Over 1.50 lakh Bangladeshis are eagerly waiting to return to their workplaces and studies abroad amid a shortage of tickets for the limited number of flights leaving Dhaka.
They might lose their jobs and have their visas cancelled if they fail to reach the countries on time.
Many of them came back ahead of the pandemic on vacation or for some other reasons, but were unable to fly back because of the coronavirus restrictions.
The rising demand has sent the ticket prices soaring since the international flights from Dhaka resumed on June 16 on a limited scale.
"Finding no ticket for economy class, I was forced to buy a Qatar Airways ticket for business class spending Tk 5.02 lakh. The ticket should be less than Tk 1.50 lakh at any other time," said Mohammad Hossain, who works at a private firm in the UK.
"I had no choice. I might lose my job if I fail to reach London in a week," he told this correspondent.
Migrant worker Anwar Hossain said he had to borrow from his relatives to buy an economy ticket to Italy from the Emirates, spending Tk 1.67 lakh, which is over three times the usual fare.
"My visa would have expired and I would be in trouble if I failed to reach Italy on time," he said.
Airlines officials and the Association of Travel Agents of Bangladesh (ATAB) said before the pandemic, an economy class ticket to any destination in Europe used to be around TK 40,000. But a ticket costs around Tk 2 lakh nowadays.
For the USA and Canada, a ticket now costs between Tk 3 lakh and 3.50 lakh, almost four times the previous rate.
ATAB President Monsur Ahmed said, "People keep calling us asking for tickets. We feel helpless."
Citing government officials M Shahadat Hossain Taslim, who runs Dynasty Travels Ltd, said around 1.20 lakh migrant workers were desperately waiting to return to different Middle Eastern countries, about 25,000 to different European ones, about 5,000 to the USA and Canada and about 1,000 to Australia and New Zealand.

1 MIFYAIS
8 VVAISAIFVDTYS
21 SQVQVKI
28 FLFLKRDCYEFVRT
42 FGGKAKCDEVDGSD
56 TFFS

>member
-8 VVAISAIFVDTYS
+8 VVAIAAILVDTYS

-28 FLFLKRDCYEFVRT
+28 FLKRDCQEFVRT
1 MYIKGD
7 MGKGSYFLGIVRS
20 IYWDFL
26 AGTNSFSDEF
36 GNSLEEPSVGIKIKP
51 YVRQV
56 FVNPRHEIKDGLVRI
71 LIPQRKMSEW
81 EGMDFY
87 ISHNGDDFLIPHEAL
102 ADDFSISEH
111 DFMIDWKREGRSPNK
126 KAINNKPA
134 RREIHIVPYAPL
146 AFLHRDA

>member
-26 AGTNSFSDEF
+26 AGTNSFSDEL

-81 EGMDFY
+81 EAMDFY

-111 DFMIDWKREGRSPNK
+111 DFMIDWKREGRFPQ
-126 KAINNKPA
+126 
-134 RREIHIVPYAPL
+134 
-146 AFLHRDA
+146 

Aviation expert Kazi Wahidul Alam said the Civil Aviation Authority of Bangladesh (CAAB) should allow the local and more foreign airlines to operate from Dhaka to cope with the demand. The airlines should also be allowed to increase their number of flights from Dhaka.
Qatar Airways used to operate 21 flights and Emirates 28 flights from Dhaka each week. Both are now restricted to three flights a week.
Air Arabia was granted permission to operate two transit flights on Dhaka-Sharjah route each week. The budget airlines used to operate 28 flights before the pandemic.
CAAB Chairman Air Vice Marshal M Mafidur Rahman said only Biman, Qatar, Emirates, Turkish and Air-Arabia airlines were allowed to operate a limited number of flights so as to avoid crowding at the airport.
"Several other airlines have applied for resuming their operations in Dhaka. We will decide after evaluating the Covid-19 situation," he added.
Biman is now operating one flight on Dhaka-London route a week.
The national airliner was supposed to resume flight operations to Dubai and Abu Dhabi this week. But the decision was postponed after the foreign ministry asked Biman not to carry any passengers from there.
Turkish Airlines is yet to resume its flight operations from Dhaka.
Meanwhile, Rahat Rafee, who returned to Bangladesh from Germany on February 15 for a month, said he bought a Qatar Airways ticket for over Tk 80,000, which used to be less than Tk 38,000.
But that flight on July 2 was cancelled and the airline authorities told him that he will have to wait until August.
"I had a three-month visa, which has expired. If I cannot reach Germany within six months, I will have to start the visa process from scratch. I might also face trouble where I work part-time besides studying," added Rafee.
M Tauhidul Islam, labour counsellor at Bangladesh embassy in Manama, told The Daily Star that the mission was working to help expatriate Bangladeshis regarding visa issues.
Officials at Bangladesh missions in different Gulf countries said many Bangladeshi expatriates were requesting them to help them renew the visas that expired during the pandemic.